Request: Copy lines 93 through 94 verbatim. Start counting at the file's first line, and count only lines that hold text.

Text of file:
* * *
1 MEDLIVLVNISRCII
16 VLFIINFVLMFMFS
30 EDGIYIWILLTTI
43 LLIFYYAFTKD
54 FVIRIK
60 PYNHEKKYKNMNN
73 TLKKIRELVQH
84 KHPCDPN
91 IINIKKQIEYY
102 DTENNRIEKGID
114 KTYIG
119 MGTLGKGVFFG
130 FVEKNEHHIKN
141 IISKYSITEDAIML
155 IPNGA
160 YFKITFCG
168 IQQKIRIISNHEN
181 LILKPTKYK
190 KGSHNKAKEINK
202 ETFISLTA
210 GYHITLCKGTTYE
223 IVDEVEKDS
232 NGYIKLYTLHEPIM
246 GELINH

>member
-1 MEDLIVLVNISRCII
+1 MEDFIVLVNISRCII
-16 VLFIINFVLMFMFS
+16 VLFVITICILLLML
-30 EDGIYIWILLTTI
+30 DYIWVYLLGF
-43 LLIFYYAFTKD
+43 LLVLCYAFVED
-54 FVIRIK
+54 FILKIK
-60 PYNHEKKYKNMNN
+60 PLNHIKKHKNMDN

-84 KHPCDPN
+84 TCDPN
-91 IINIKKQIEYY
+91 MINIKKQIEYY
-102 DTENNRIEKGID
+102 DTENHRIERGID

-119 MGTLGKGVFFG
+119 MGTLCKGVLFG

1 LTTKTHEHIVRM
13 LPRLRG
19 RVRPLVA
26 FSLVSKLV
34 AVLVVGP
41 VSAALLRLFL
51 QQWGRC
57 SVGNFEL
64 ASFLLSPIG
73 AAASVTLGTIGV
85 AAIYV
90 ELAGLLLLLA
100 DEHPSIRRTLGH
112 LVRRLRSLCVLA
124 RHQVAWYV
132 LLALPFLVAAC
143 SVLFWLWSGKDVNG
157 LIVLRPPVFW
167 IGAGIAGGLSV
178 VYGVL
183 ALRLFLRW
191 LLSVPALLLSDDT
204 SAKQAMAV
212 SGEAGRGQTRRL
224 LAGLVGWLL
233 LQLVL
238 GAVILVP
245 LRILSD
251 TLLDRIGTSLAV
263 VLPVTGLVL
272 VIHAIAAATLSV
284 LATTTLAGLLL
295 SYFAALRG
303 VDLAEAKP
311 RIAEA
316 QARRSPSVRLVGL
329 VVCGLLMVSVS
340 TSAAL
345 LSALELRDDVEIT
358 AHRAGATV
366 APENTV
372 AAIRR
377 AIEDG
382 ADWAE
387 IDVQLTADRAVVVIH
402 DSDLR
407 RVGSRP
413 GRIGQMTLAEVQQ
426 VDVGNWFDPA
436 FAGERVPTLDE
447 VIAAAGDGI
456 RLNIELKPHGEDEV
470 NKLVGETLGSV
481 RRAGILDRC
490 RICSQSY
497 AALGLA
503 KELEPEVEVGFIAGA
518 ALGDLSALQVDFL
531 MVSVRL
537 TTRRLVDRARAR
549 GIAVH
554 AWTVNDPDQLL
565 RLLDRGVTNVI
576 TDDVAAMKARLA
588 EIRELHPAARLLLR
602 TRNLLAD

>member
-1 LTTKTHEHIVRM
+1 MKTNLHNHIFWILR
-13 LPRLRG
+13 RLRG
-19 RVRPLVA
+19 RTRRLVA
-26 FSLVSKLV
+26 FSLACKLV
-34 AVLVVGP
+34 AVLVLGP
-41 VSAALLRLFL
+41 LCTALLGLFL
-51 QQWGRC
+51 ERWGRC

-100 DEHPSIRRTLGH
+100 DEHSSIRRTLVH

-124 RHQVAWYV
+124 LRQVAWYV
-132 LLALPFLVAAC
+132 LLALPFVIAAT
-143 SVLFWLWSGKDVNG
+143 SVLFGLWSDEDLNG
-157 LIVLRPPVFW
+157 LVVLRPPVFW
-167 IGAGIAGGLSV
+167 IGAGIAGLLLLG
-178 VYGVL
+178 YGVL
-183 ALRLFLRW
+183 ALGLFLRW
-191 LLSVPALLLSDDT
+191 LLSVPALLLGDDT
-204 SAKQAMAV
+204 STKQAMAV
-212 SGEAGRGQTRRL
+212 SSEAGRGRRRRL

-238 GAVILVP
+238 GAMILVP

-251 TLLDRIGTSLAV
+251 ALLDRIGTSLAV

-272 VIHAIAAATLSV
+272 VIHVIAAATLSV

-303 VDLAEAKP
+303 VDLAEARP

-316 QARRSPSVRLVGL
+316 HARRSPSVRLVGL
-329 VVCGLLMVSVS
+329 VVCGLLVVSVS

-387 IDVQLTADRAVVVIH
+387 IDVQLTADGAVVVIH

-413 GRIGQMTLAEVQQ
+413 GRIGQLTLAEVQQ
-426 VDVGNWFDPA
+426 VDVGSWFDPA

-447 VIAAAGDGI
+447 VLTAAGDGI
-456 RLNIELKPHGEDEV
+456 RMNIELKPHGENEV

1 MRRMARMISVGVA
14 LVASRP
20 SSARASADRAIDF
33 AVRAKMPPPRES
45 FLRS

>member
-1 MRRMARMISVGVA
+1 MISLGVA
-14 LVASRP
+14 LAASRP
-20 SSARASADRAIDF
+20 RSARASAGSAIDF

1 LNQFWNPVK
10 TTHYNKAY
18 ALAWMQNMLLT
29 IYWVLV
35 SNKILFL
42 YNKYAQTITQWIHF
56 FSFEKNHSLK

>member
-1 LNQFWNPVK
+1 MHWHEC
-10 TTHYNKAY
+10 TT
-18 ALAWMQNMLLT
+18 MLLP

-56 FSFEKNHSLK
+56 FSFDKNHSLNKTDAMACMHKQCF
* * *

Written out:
413 GRIGQMTLAEVQQ
426 VDVGNWFDPA